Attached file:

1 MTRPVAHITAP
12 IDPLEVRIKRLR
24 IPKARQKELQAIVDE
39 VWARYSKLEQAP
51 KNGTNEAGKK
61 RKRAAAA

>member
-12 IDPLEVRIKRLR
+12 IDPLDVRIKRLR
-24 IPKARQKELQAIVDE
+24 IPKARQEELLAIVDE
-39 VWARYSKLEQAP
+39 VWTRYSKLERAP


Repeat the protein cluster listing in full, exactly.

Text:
1 MTRPVAHITAP
12 IDPLEVRIKRLR
24 IPKARQKELQAIVDE
39 VWARYSKLEQAP
51 KNGTNEAGKK
61 RKRAAAA

>member
-12 IDPLEVRIKRLR
+12 IDPLDVRIKRLR
-24 IPKARQKELQAIVDE
+24 IPKARQEELLAIVDE
-39 VWARYSKLEQAP
+39 VWTRYSKLERAP